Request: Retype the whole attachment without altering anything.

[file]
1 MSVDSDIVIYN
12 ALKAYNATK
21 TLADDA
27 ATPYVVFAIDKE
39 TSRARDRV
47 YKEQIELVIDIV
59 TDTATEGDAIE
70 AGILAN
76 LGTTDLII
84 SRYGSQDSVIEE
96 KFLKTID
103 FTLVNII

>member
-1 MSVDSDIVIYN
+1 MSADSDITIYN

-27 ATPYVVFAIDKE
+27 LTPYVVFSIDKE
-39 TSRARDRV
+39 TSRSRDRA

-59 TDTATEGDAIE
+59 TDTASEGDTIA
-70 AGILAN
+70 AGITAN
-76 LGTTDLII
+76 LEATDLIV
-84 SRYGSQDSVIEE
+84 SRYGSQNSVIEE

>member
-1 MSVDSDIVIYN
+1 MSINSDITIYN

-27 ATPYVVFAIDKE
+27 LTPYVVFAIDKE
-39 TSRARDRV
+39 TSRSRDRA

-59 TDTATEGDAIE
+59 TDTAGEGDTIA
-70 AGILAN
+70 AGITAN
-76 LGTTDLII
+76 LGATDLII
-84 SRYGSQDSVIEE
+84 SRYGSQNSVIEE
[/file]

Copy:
1 MSVDSDIVIYN
12 ALKAYNATK
21 TLADDA
27 ATPYVVFAIDKE
39 TSRARDRV
47 YKEQIELVIDIV
59 TDTATEGDAIE
70 AGILAN
76 LGTTDLII
84 SRYGSQDSVIEE
96 KFLKTID
103 FTLVNII

>member
-1 MSVDSDIVIYN
+1 MSADSDITIYN

-27 ATPYVVFAIDKE
+27 LTPYVVFSIDKE
-39 TSRARDRV
+39 TSRSRDRA

-59 TDTATEGDAIE
+59 TDTASEGDTIA
-70 AGILAN
+70 AGITAN
-76 LGTTDLII
+76 LEATDLIV
-84 SRYGSQDSVIEE
+84 SRYGSQNSVIEE

>member
-1 MSVDSDIVIYN
+1 MSINSDITIYN

-27 ATPYVVFAIDKE
+27 LTPYVVFAIDKE
-39 TSRARDRV
+39 TSRSRDRA

-59 TDTATEGDAIE
+59 TDTAGEGDTIA
-70 AGILAN
+70 AGITAN
-76 LGTTDLII
+76 LGATDLII
-84 SRYGSQDSVIEE
+84 SRYGSQNSVIEE